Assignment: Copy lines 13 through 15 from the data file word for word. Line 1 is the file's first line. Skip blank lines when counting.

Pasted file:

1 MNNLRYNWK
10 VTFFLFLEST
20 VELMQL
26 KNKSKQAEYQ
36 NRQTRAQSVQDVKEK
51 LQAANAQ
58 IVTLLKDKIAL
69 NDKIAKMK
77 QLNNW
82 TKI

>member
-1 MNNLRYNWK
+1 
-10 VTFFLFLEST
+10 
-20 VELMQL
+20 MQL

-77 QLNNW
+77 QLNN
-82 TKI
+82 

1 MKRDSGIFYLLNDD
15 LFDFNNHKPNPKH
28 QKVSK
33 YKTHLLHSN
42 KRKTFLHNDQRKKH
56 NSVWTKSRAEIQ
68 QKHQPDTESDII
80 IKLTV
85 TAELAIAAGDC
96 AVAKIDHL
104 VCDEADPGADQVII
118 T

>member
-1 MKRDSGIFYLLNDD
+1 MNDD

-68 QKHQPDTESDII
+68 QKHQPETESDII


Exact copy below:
+1 
-10 VTFFLFLEST
+10 